Best practices on Lustre parallel file systems

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Lustre is a type of parallel distributed file system, generally used for large-scale cluster computing. Files are distributed across multiple servers, and then striped across multiple disks.

A Lustre file system has three major functional units:

  • Metadata servers (MDS) that stores namespace metadata, such as filenames, directories, access permissions, and file layout.
  • Object storage server (OSS) nodes that store file data on one or more object storage target (OST) devices.
  • Client(s) that access and use the data.

When a client accesses a file, it performs a filename lookup on the MDS. When the MDS filename lookup is complete and the user and client have permission to access and/or create the file, then the layout of an existing file is returned a new file is created.

For read or write operations, the client then interprets the file layout, which maps the file logical offset and size to one or more objects, each residing on a separate OST. The client then locks the file range being operated on and executes one or more parallel read or write operations directly to the OSS nodes.

After the initial lookup of the file layout, the MDS is not normally involved in file IO operations since all block allocation and data IO is managed internally by the OST. Clients do not directly modify the objects or data on the OST filesystems, but instead delegate this task to OSS nodes.

Best practices

ls vs. ls -l

If you run the ls command for listing a file or a directory, then it will query the MDS for this information. But when running the command with the -l option, it will also need to access the OSS to look up the file size, which creates additional load on the storage system.

  • Use ls if you would like to list files and directories
  • Only use ls -l if you also need to know about the file size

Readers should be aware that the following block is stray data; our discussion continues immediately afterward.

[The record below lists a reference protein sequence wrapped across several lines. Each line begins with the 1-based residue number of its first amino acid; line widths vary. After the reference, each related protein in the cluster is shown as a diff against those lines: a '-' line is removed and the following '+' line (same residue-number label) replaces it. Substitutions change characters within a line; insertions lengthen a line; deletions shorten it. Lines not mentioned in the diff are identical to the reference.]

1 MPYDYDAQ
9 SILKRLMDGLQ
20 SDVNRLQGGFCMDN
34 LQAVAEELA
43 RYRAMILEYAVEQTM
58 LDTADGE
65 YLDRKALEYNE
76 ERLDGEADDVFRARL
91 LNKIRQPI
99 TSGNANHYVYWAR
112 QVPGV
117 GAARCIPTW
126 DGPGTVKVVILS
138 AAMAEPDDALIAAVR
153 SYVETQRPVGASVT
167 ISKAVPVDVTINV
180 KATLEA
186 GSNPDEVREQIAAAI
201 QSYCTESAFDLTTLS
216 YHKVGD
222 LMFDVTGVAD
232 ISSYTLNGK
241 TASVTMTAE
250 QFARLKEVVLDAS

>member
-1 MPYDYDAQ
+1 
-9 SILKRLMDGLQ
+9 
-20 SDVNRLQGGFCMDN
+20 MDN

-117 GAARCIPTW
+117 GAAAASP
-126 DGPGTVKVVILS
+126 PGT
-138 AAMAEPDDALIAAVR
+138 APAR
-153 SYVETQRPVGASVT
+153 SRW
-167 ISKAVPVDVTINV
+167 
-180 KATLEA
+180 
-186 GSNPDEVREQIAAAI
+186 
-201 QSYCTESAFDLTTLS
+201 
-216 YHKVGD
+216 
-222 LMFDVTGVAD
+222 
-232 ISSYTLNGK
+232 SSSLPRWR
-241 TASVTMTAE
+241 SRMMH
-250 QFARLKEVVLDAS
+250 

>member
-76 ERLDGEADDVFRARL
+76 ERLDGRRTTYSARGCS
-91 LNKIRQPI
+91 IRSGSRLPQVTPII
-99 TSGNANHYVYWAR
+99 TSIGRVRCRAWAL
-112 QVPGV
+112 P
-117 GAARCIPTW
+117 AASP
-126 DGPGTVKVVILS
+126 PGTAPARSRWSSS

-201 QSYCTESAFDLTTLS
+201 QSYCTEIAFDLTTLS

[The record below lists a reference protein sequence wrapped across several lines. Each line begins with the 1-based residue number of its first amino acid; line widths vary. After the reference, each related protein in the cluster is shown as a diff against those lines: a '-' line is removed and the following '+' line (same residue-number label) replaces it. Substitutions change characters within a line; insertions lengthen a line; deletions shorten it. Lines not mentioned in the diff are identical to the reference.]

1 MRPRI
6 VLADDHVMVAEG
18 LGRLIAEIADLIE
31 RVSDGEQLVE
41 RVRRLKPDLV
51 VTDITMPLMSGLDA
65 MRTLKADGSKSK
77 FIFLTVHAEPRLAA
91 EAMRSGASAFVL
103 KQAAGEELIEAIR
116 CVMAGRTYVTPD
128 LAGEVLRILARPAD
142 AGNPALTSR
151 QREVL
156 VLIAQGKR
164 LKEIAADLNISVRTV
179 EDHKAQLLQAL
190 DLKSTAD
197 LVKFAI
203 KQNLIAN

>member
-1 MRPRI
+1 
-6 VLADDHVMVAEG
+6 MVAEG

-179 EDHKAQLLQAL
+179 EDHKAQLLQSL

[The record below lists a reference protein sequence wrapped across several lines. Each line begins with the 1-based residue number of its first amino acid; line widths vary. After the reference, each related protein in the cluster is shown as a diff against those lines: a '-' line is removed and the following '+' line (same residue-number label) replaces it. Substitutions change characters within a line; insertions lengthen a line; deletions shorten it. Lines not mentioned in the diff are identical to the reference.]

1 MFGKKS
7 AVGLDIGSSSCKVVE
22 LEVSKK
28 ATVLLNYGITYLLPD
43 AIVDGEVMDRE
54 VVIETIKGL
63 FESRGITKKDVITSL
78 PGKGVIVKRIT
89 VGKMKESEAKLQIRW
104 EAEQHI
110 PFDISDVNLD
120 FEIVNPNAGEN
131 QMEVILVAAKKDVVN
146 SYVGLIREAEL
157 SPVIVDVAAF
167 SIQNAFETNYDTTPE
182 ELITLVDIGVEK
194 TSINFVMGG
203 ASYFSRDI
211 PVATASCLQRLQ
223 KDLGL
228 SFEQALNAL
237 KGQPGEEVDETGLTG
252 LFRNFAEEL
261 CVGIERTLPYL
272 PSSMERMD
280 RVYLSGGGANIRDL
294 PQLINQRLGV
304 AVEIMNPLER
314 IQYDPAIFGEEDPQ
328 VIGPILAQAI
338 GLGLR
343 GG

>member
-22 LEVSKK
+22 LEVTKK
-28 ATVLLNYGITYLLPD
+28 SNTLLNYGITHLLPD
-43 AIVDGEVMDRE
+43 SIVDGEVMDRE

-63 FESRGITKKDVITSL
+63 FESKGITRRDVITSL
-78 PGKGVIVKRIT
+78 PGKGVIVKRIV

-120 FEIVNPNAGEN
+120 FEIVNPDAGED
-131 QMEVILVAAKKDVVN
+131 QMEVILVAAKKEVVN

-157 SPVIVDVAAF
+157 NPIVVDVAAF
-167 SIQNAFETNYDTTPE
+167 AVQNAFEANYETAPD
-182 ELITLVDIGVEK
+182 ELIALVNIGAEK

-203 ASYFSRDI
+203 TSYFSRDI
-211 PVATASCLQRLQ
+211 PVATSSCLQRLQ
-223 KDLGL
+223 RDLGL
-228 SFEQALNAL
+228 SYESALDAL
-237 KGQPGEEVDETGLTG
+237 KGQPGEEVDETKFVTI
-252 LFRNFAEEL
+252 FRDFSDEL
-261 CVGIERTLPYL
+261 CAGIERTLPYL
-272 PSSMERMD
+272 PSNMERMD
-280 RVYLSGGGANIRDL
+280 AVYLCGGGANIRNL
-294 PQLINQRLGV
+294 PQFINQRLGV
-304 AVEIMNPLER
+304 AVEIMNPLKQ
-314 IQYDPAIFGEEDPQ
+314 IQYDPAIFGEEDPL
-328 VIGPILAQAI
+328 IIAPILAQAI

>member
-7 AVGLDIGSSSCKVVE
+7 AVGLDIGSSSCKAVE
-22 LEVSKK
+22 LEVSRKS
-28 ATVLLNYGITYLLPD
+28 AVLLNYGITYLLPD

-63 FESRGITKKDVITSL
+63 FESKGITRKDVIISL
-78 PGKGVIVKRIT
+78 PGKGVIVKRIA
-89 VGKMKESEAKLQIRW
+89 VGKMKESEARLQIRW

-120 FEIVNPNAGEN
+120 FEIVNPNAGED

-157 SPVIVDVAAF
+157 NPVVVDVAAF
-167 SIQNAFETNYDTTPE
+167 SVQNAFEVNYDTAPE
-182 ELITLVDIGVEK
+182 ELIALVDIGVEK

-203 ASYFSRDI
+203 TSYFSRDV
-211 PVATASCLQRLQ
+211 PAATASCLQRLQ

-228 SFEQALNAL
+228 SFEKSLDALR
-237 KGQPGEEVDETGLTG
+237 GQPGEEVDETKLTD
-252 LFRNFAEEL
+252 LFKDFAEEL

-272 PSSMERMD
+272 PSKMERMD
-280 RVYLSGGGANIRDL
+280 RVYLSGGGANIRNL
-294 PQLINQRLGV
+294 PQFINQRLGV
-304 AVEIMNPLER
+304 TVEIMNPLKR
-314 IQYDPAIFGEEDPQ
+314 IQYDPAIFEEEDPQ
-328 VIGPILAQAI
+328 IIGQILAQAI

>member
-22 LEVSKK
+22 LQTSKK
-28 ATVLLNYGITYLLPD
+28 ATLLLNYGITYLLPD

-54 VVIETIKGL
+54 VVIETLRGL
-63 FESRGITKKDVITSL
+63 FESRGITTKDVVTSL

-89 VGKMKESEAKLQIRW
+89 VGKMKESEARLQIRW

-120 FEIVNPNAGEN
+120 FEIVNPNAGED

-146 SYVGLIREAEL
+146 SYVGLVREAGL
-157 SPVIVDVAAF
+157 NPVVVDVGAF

Avoid Having a Large Number of Files in a Single Directory

Avoid Accessing Small Files on Lustre Filesystems

Use a Stripe Count of 1 for Directories with Many Small Files

Avoid Accessing Executables on Lustre Filesystems

Increase the Stripe Count for Parallel Access to the Same File

Restripe Large Files

Limit the Number of Processes Performing Parallel I/O

Avoid Repetitive "stat" Operations

Avoid Having Multiple Processes Open the Same File(s) at the Same Time

Avoid Repetitive Open/Close Operations


Working with stripes (advanced users)

Lustre will always try to distribute your data across all OSTs. The striping parameters can be tuned per file or directory.

How to display the current striping settings

The default stripe setting of a file or directory can be shown with the command lfs getstripe:

[sfux@eu-login-24-ng ~]$ lfs getstripe $SCRATCH/__USAGE_RULES__ 
lmm_stripe_count:   1
lmm_stripe_size:    1048576
lmm_pattern:        1
lmm_layout_gen:     0
lmm_stripe_offset:  3
        obdidx           objid           objid           group
             3          619261        0x972fd                0 

[sfux@eu-login-24-ng ~]$

For directories, use the -d option

[sfux@eu-login-24-ng ~]$ lfs getstripe -d $SCRATCH
stripe_count:   1 stripe_size:    1048576 stripe_offset:  -1
[sfux@eu-login-24-ng ~]$ 
  • stripe_count = -1 : Use the filesystem default stripe count (= spread data to all OSTs)
  • stripe_size = 1048576 : Use 1 MiB stripe/chunk size
  • stripe_offset = -1: Let Lustre choose the next OST (you shouldn't change this)

How to change stripe settings

The stripe setting of a directory can be changed with the command lfs setstripe.


  • You can not change the striping of existing files
  • You can always change the striping parameters of an existing directory
  • It is possible to create files with non-default striping parameters with the lfs command
  • A subdirectory inherits all stripe parameters from its parent directory (if not changed via lfs setstripe)